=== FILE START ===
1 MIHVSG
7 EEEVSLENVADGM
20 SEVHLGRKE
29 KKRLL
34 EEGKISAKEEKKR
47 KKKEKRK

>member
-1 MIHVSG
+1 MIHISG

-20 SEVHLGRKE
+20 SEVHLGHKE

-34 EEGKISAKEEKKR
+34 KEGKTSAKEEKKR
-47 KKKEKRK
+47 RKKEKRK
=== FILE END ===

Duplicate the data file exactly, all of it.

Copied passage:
1 MIHVSG
7 EEEVSLENVADGM
20 SEVHLGRKE
29 KKRLL
34 EEGKISAKEEKKR
47 KKKEKRK

>member
-1 MIHVSG
+1 MIHISG

-20 SEVHLGRKE
+20 SEVHLGHKE

-34 EEGKISAKEEKKR
+34 KEGKTSAKEEKKR
-47 KKKEKRK
+47 RKKEKRK